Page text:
D3 and DOM Events
FREE     Duration: 13:16
Part of Course: Intermediate D3 Course
 

Takeaways:

  • d3.selection.on(type[, listener[, capture]]) adds an event listener to each element in the current selection
  • D3 invokes the listener in the same way it invokes other D3 operator functions - by passing the current datum "d", index "i", and the "this" context as the current DOM element
  • Notice D3 allows you to take advantage of capture phase versus bubbling phase event triggers
  • d3.event captures an event when it happens and stores it in the variable d3.event
  • The d3.event variable is a global variable that can be used in the event listener callback function registrered with the d3.selection.on operator
  • After the JavaScript callback function has finished running, the current d3.event variable is reset
  • You can "delete" an event listener by passing the JavaScript null object as the function for the eventListener type

Transcript:

D3 and DOM Events

D3 selection.on


Now that we have covered how to add an event listener to an HTML element using DOM Level 2 Event Listeners with JavaScript, let's cover how we can do the same with thing D3.

target.addEventListener(type, listener[, useCapture]);


The d3 selection dot on method adds an event listener to each element in the current selection.

target.addEventListener(type, listener[, useCapture]);

d3.selection.on(type[, listener[, capture]])

So we can use select for a 1 element selection or a selectAll for a multi-element selection.

The type is a string of the event type that we want an event listener for.

Examples could be mouse down, mouse up, mouse over, mouse out, etc.

D3 invokes the listener in the same way it invokes other operator functions - by passing the current datum d and index i and the "this" context as the current DOM element.

Note that we can still take advantage of capture phase vs bubbling phase event triggers in D3.


This example creates a selection of all the SVG Circle Elements.

d3.selectAll("circle")
    .on("mouseover", function(d,i) { alert("mouseover"); })
    .on("mouseout",  function(d,i) { alert("mouseout");  });

Then using the d3 selection dot on, it adds a mouse over event listener to each SVG circle element.

When the mouse goes over one of the SVG Circle Elements, the anonymous function will be invoked.

Currently, it will alert us with the string "mouseover"

Then using the D3 selection dot on, it adds a mouse out event listener to each SVG circle element.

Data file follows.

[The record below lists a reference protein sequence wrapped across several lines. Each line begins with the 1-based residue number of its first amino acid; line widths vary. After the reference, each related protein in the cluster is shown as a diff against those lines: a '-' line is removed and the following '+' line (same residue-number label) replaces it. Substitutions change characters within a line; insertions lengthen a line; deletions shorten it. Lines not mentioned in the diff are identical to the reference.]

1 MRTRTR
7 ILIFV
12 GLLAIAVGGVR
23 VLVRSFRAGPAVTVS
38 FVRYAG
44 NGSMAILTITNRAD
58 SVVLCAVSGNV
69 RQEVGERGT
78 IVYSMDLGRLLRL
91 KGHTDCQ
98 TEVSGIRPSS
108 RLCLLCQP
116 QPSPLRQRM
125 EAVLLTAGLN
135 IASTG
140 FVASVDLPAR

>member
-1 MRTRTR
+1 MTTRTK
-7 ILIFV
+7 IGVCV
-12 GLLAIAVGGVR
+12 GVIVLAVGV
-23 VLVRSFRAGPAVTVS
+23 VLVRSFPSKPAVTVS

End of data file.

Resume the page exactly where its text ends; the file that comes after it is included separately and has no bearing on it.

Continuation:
When the mouse leaves one of the the SVG Circle Elements after having been on it, the anonymous function will be invoked.

Currently it will alert us with the string "mouseout"

Notice that we are adding two different types of event listeners to the same SVG Element.

Also notice that every single element in the selection will receive the same event listeners.


As you can imagine, we can also use the index and the data object attached to each circle element.

d3.selectAll("circle")
    .on("mouseover", function(d,i) { alert( d.value ); })
    .on("mouseout",  function(d,i) { alert( d.value );  });

In this example, if the data object had a key of "value", then this would return the value of the key,value pair.

This is very powerful, because now we have some interaction with the mouse.

This is one of the reasons that we have covered before, why it's very important to leave the data unchanged when attaching it to DOM elements.

We can also use the element index as well as the "this" context of each element.


Because event interactions can get very complicated quickly with transitions and the duration of the transition, styling and other functionality, it's often easier to understand if you write named functions elsewhere in the code that the selection.on can reference.

function mouseover(d) { alert(d.value); }

function mouseout (d) { alert(d.value); }

d3.selectAll("circle")
    .on("mouseover", mouseover)
    .on("mouseout",  mouseout );

In this way, your code will be very clear to read and be maintainable.


SVG DOM Element + Mouse Event

So far so good, we are able to attach an event listener to the SVG Dom Element.

We are also able to specify specific actions / calculations that must happen when the event is triggered through a JavaScript Function.